So it wasn’t a shock when the QM instructor back in 1961 got to them in the course of solving the Schrodinger equation for the hydrogen atom (with it’s radially symmetric potential). First the equation had to be expressed in spherical coordinates (r, theta and phi) which made the Laplacian look rather fierce. Then the equation was split into 3 variables, each involving one of r, theta or phi. The easiest to solve was the one involving phi which involved only a complex exponential. But periodic nature of the solution made the magnetic quantum number fall out. Pretty good, but nothing earthshaking.

Recursion relations made their appearance with the solution of the radial and the theta equations. So it was plug and chug time with series solutions and recursion relations so things wouldn’t blow up (or as Dr. Gouterman, the instructor, put it: the electron has to be somewhere, so the wavefunction must be zero at infinity). MEGO (My Eyes Glazed Over) until all of a sudden there were the main quantum number (n) and the azimuthal quantum number (l) coming directly out of the recursion relations.

When I first realized what was going on, it really hit me. I can still see the room and the people in it (just as people can remember exactly where they were and what they were doing when they heard about 9/11 or (for the oldsters among you) when Kennedy was shot — I was cutting a physiology class in med school). The realization that what I had considered mathematical diddle, in some way was giving us the quantum numbers and the periodic table, and the shape of orbitals, was a glimpse of incredible and unseen power. For me it was like seeing the face of God.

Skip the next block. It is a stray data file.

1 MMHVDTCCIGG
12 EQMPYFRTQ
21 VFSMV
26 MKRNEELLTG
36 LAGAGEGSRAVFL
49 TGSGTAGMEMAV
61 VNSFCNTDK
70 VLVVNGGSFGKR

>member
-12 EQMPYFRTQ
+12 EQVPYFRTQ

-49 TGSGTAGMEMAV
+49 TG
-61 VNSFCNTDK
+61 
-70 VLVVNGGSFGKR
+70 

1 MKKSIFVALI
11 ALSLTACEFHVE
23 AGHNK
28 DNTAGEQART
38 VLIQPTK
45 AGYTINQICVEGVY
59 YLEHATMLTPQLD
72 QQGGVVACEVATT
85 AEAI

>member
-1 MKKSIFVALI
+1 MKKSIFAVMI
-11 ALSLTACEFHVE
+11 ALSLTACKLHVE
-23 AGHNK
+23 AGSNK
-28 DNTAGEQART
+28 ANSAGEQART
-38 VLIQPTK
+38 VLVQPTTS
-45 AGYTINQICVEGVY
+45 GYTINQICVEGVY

But what interested me the most about “Lost in Math” was Hossenfelder’s discussion of the different physical laws appearing at different physical scales (e.g. effective laws), emergent properties and reductionism (pp. 44 –> ).  Although things at larger scales (atoms) can be understood in terms of the physics of smaller scales (protons, neutrons, electrons), the details of elementary particle interactions (quarks, gluons, leptons etc.) don’t matter much to the chemist.  The orbits of planets don’t depend on planetary structure, etc. etc.  She notes that reduction of events at one scale to those at a smaller one is not an optional philosophical position to hold, it’s just the way nature is as revealed by experiment.  She notes that you could ‘in principle, derive the theory for large scales from the theory for small scales’ (although I’ve never seen it done) and then she moves on

But the different structures and different laws at different scales is what has always fascinated me about the world in which we exist.  Do we have a model for a world structured this way?

Of course we do.  It’s the computer.

 

Neurologists have always been interested in computers, and computer people have always been interested in the brain — von Neumann wrote “The Computer and the Brain” shortly before his death in 1958.

Back in med school in the 60s people were just figuring out how neurons talked to each other where they met at the synapse.  It was with a certain degree of excitement that we found that information appeared to flow just one way across the synapse (from the PREsynaptic neuron to the POST synaptic neuron).  E.g. just like the vacuum tubes of the earliest computers.  Current (and information) could flow just one way.

The microprocessors based on transistors that a normal person could play with came out in the 70s.  I was naturally interested, as having taken QM I thought I could understand how transistors work.  I knew about energy gaps in atomic spectra, but how in the world a crystal with zillions of atoms and electrons floating around could produce one seemed like a mystery to me, and still does.  It’s an example of ’emergence’ about which more later.